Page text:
Martine Syms and Franklin Sirmans Discuss the Mixed Media of their World

Martine Syms.
Martine Syms.

The Los Angeles/Miami connection is strong in Martine Syms and Franklin Sirmans. The latter is the new director of Perez Art Museum Miami, and was formerly a curator at LACMA, while Syms is an L.A.-based artist who has strong ties to Miami through a series of past commissions—one of which was curated by Sirmans—as well as a permanent home for her work at PAMM.

Here, the two reunite for Cultured to discuss publishing, thinking publicly and what gets the artist up in the morning.

What made you want to write a manifesto? I was invited by Rhizome to write about Most Days an audio film I had recently finished and was preparing to release as a 12-inch on Mixed Media Recordings. I started off trying to write an essay but it didn't serve the intentions of the original piece. I wanted a form that embodied the ideas I was working through. I remembered the Mundane Science Fiction Manifesto by Geoff Ryman and the 2004 Class of Clarion West and decide to take on their language. Manifestos are about adopting a position. I liked the severity of the voice and I had fun writing my own version.

Your own practice has questioned the idea of being an artist. What are the possibilities for art in the future? An exhibition is one format for sharing ideas. I'm not interested in working that way exclusively. I'm most excited about making art in the world! This doesn't just mean community art projects, for me it means making a television show, DJing on the radio, publishing books, teaching and so on. I want to think in public.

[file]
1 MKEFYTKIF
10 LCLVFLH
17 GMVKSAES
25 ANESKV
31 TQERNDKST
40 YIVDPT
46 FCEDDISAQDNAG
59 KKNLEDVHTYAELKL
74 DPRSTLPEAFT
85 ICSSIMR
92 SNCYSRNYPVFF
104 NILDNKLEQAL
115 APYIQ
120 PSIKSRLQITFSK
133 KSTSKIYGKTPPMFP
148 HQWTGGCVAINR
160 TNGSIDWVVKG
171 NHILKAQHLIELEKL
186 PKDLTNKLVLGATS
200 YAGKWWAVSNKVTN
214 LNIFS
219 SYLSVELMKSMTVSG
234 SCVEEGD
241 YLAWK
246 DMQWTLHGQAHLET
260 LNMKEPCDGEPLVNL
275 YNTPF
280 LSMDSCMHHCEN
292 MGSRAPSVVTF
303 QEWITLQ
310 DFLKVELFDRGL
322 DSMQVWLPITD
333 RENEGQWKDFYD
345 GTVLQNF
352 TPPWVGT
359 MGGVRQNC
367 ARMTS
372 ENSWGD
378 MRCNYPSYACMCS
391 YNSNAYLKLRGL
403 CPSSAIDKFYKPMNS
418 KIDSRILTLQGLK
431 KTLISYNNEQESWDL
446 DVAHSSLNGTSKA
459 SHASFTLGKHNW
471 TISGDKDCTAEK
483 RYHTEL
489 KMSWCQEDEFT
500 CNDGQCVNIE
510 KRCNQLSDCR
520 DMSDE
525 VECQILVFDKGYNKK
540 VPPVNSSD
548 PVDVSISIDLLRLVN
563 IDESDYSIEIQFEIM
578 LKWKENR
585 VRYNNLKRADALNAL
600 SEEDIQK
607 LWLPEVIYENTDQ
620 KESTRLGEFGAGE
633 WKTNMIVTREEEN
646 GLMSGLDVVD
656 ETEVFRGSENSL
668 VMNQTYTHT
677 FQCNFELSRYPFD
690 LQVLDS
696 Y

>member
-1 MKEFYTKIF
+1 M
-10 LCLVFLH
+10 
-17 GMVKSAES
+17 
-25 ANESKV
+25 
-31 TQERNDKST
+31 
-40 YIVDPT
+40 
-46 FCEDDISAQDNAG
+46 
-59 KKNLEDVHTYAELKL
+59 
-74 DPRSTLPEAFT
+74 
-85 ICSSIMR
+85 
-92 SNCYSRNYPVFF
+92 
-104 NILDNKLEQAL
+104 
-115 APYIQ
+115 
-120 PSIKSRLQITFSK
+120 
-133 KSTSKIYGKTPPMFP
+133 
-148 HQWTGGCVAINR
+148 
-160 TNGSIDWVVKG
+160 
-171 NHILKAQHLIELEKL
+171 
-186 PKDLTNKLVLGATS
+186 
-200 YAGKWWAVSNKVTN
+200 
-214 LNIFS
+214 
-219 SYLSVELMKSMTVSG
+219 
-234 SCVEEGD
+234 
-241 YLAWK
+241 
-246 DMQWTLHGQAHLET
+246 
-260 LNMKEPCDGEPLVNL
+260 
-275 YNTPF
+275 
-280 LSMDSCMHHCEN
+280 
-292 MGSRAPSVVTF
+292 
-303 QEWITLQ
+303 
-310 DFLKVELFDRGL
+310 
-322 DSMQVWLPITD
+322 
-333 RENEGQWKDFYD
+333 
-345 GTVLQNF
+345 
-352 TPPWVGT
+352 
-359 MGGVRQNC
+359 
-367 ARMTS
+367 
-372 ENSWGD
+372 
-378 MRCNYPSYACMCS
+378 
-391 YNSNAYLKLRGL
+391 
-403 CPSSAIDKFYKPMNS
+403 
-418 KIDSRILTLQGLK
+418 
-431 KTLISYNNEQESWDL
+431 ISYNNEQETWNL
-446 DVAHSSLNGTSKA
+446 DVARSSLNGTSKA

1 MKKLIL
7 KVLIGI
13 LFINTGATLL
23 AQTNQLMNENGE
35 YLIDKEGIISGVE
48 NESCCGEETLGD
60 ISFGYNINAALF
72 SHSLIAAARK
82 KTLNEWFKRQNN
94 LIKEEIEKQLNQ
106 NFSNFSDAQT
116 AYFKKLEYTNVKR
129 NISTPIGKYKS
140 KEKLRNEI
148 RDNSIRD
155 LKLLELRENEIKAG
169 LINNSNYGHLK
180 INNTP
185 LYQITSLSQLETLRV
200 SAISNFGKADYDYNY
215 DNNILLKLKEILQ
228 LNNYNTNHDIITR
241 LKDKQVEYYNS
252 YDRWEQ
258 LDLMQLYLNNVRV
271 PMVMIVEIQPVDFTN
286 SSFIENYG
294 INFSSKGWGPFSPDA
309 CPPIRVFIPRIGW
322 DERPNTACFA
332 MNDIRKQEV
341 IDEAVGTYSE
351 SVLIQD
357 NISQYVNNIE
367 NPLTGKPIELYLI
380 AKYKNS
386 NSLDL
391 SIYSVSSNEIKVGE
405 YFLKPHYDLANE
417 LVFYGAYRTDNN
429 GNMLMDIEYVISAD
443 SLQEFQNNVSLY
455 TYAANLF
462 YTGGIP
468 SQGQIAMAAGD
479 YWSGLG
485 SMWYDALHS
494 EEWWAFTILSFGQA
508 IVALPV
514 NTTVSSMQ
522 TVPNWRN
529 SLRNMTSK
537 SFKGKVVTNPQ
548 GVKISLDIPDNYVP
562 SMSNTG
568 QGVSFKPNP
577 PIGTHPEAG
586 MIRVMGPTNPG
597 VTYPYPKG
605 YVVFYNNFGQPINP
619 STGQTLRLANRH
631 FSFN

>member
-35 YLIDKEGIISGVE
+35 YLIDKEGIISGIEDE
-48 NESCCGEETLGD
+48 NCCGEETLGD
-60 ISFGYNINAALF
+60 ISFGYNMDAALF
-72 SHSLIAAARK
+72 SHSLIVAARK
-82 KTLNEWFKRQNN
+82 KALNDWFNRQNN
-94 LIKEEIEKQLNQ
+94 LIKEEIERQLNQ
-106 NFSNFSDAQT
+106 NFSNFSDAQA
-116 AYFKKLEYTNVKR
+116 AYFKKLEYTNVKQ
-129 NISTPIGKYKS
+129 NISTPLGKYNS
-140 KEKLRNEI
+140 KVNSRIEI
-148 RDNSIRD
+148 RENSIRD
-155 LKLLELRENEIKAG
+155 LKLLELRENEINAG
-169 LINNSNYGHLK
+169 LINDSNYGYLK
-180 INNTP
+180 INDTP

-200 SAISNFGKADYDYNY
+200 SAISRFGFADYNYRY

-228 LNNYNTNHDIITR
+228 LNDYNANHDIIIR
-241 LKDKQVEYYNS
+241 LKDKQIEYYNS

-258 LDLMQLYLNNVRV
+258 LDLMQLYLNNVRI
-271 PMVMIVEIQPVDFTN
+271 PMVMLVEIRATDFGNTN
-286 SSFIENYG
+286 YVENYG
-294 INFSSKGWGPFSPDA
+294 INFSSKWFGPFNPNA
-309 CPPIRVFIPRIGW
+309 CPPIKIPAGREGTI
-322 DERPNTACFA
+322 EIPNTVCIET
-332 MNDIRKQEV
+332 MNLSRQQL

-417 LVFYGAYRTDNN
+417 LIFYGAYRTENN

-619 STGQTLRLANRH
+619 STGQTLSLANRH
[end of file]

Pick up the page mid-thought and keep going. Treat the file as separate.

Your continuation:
How did your first Miami project come about? I was invited by P. Scott Cunningham to create a piece for O, Miami, the annual poetry festival. I made an 800-foot poem inspired by a Sam Cooke concert that happened in Overtown [in Miami] in 1963. I spent a lot of time in the HistoryMiami Archives and The Black Archives, and got to interview the legendary songwriter Willie Clarke.

Tell me about how Dominica got started? From 2007-2012, I co-directed a bookshop, project space and publishing imprint called Golden Age. When that ended I decided to continue the publishing arm. I renamed it Dominica and have released 14 titles since I started. Each book has had a very different process, but at the core it's a collaborative project where I'm in service to another artist. Up until recently I did everything—edit, design, printing, shipping, whatever.

Your work has often been propelled by pop culture; who and what inspires you now? Vine (#rip), Tyra Banks, Serena Williams, Maxine Powell, Shonda Rhimes, Girlfriends, Katherine Simone Reynolds, Diamond Stingily, Hannah Black, Juliana Huxtable, the six books I'm currently reading… the list is endless.

When did you know you wanted to be an artist? God, I don't know. I don't know if I want to be an artist. Sometimes it feels like a burden or a compulsion. I like to make shit. There are few things I enjoy more than making something from nothing. It's literally the only reason I get out of bed.